Edgar Baitzel, 51; L.A. Opera chief helped company achieve growth

Times Staff Writer

Edgar Baitzel, chief operating officer of Los Angeles Opera, who contributed mightily to the artistic and financial success of the company, died Sunday of cancer at Cedars-Sinai Medical Center in Los Angeles. He was 51.

“I’ve known him for over 30 years, and I always appreciated his knowledge, culture and preparation,” L.A. Opera general director Placido Domingo said Monday. “When I was offered the position here, I immediately knew he was the right person to be a great help to me. We have been really very happily working together.”

“It’s a profound tragedy for all of us,” conductor Kent Nagano said from Munich, Germany. Nagano was L.A. Opera music director from 2001 until he left in 2006 to become music director of the Bavarian State Opera and the Montreal Symphony.

“He was one of the most inventive, creative and imaginative artistic advisors that one can find in the field today,” Nagano said.


“He was a brilliant and dedicated man who loved opera, loved art -- a highly imaginative, stimulating colleague,” said Nagano’s successor, James Conlon.

Domingo, who had previously worked with Baitzel in Bonn, wooed him to Los Angeles in 2001, first as director of operations at the company. In 2003, Baitzel was named artistic director, and three years later he was appointed chief operating officer.

“This company still has a huge potential for growth,” he told The Times after the latter promotion. His goal, he said, would be “aiming for the right size of the company” and figuring out “how aggressively we should grow.”

During his six-year tenure, the company went from 66 scheduled performances in the 2001-02 season to 77 in the current one. He presided over the creation of four to five new productions in each of those seasons, including the world premieres of Puccini’s “Turandot” with a new ending by Luciano Berio in 2002, Deborah Drattell’s “Nicholas and Alexandra” in 2003 and Elliot Goldenthal’s “Grendel” in 2006.


In addition, he helped bring about collaborations with Hollywood and Broadway directors including Maximilian Schell, Julie Taymor, William Friedkin, Garry Marshall and Vincent Patterson.

Baitzel also fostered a long-term artistic relationship with German director Achim Freyer, who made his U.S. debut staging Bach’s Mass in B minor for L.A. Opera in 2002 and returned to direct Berlioz’s “Damnation of Faust” a year later. Over the 2008-10 seasons, Freyer is scheduled to stage a Wagner “Ring” cycle.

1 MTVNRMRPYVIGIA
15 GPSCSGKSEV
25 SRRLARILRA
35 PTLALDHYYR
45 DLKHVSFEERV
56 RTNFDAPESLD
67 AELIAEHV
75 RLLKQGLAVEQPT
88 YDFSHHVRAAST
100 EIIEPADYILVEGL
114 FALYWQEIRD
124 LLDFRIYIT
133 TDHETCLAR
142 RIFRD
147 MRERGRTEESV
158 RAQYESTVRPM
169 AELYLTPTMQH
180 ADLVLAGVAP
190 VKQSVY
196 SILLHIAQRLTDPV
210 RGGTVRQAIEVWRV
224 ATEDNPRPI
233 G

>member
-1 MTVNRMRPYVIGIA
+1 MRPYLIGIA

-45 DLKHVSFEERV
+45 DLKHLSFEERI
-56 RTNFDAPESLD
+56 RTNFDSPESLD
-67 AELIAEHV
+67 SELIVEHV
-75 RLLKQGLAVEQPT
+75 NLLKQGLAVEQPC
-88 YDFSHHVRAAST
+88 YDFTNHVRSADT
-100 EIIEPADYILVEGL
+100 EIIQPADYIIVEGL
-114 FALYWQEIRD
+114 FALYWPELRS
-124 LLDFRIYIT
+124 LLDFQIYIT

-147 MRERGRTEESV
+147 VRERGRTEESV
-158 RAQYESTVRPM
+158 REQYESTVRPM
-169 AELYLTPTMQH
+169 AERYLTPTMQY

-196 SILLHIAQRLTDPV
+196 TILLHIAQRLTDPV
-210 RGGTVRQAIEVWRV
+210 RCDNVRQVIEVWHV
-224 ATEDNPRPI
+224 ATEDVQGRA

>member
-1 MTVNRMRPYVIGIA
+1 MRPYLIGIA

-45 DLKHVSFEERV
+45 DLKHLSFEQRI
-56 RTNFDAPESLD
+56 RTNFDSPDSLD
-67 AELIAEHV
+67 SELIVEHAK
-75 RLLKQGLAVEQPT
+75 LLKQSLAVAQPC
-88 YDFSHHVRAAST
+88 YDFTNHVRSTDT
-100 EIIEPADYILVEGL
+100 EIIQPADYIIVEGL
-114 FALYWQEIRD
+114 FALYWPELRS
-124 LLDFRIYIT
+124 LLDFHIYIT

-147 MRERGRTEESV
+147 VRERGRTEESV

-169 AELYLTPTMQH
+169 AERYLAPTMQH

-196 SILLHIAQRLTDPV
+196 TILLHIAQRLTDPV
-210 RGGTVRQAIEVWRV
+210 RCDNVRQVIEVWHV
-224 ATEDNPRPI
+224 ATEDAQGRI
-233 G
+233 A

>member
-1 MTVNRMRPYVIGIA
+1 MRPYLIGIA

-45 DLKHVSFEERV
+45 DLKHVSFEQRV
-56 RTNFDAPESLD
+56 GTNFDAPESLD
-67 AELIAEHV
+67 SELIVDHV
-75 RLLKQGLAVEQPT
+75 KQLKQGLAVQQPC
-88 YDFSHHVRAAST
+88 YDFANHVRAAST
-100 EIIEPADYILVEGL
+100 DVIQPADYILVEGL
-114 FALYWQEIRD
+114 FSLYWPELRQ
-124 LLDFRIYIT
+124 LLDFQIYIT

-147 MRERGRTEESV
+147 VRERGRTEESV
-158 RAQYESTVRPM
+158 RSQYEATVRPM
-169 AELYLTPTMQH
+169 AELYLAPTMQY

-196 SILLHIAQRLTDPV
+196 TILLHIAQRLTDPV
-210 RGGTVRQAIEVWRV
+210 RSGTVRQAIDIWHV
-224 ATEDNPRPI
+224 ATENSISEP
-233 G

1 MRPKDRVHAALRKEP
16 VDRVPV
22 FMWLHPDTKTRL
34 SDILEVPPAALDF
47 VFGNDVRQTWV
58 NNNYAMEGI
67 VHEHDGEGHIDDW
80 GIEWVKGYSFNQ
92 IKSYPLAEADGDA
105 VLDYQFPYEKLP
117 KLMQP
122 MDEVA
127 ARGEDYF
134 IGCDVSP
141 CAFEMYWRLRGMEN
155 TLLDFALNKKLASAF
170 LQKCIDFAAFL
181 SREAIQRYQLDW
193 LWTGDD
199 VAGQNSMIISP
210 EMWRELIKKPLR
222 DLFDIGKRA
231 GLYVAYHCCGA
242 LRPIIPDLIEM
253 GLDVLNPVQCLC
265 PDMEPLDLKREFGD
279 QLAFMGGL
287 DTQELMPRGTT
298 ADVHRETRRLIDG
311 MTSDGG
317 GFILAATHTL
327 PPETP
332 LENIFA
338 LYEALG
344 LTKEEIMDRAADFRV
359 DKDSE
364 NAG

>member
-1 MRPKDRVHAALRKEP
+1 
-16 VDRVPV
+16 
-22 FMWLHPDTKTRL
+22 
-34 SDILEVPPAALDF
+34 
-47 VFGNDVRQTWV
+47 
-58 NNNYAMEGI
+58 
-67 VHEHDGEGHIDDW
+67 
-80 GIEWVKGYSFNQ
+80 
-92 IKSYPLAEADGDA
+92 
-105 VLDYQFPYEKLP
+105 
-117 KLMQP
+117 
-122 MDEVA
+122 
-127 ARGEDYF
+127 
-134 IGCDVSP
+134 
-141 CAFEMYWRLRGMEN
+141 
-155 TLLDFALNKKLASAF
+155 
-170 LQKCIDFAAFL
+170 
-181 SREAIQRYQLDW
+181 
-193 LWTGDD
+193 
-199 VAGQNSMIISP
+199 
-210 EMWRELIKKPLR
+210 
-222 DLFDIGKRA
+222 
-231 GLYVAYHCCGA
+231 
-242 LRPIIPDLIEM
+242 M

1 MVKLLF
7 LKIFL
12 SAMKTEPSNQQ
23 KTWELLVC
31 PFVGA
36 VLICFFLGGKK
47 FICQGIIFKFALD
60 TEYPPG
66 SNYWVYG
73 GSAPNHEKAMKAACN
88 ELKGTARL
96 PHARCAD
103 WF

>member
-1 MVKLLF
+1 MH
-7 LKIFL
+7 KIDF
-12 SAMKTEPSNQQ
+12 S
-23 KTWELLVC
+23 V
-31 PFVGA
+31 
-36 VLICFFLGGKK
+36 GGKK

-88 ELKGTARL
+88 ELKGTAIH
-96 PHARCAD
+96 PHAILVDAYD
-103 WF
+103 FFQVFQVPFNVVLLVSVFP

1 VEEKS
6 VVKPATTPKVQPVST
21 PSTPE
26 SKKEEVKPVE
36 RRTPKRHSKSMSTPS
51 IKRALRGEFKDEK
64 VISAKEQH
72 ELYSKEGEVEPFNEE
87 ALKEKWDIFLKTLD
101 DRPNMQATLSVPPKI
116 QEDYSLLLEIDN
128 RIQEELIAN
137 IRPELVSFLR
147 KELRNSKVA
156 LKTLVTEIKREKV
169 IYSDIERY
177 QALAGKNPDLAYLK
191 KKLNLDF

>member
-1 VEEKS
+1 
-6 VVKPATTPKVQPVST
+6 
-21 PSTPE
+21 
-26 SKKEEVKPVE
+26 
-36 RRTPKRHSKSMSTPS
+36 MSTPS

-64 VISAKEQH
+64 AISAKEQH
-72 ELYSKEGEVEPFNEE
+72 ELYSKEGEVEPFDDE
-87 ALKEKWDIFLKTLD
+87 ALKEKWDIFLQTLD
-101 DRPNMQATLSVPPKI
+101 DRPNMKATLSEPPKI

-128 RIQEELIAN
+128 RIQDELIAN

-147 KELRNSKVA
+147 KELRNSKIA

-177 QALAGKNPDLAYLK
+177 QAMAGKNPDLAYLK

“Part of the task of the arts is to extend and overcome borders and to risk something,” Baitzel told The Times in 2002, speaking of Freyer’s sometimes controversial stagings. In scheduling the B-minor Mass, he said, “We were very well aware that this piece might be the most daring piece in our entire program.

“It’s an artistic risk, but it’s not a financial risk,” he added. “Nevertheless, we have to look for a new audience that will appreciate this kind of work.”

Baitzel also presided over some difficult times for the company. Plans to mount a “Ring” cycle staged by German director Peter Mussbach in collaboration with Industrial Light & Magic, George Lucas’ special-effects team, were announced in 2000, but the post-Sept. 11 economic slowdown derailed the plans.

In 2003, the company canceled Kirov Opera performances of Prokofiev’s “War and Peace,” also because of financial difficulties.

Three years later, computer glitches made an imposing 48-foot-long, 28-foot-tall, 20-ton rotating wall known as the “ice-earth unit” that was used in Taymor’s staging of “Grendel” inoperable just days before the opening. Nonetheless, the opera ended up turning a profit. Financial problems also led to the cancellation that season of the anticipated world premiere of Unsuk Chin’s “Alice in Wonderland,” a work championed by Nagano.

“That was one of the most painful decisions Placido, Kent and I have had to make since we’ve been with the company,” Baitzel said at the time. “We couldn’t continue going forward without fixing the sins of the past.”


For all the problems, Baitzel remained upbeat. “We have board members saying there is no reason Los Angeles shouldn’t have the second-largest opera company in the country,” he said last year. (It currently ranks fourth.) The company, he said, “is working on business strategies that we need to translate into artistry.”

Born in Koblenz, Germany, in 1955, Baitzel studied musicology, literature and art history at Johann Wolfgang von Goethe University in Frankfurt. He began his stage career while still a student, working as an assistant under famed directors Gotz Friedrich and Jean-Pierre Ponnelle.

He served as assistant manager of the Bavarian State Opera in Munich from 1978 to 1982, then a year later was promoted to head dramaturge, a post in which he oversaw landmark productions of the complete works of Richard Wagner and Richard Strauss in 1983 and 1984, respectively, the latter for the Munich Opera Festival.

Subsequently, Baitzel held the posts of assistant general manager and artistic director at the Karlsruhe Opera in Germany. For five years after that, he was artistic director of the Bonn Opera, after which he served as artistic consultant for the Opera de Nice in France and also worked as a freelance opera stage director.

Baitzel’s survivors include his wife of more than 20 years, Christina, and their three children, Sarah, 23, Philipp, 21, and Sophia, 4, all of Los Angeles. Funeral arrangements will be private. L.A. Opera will hold a memorial in April. In lieu of flowers, the family requests that contributions be made to a charity to be announced. Contributions can be sent to Kate McCallum of L.A. Opera.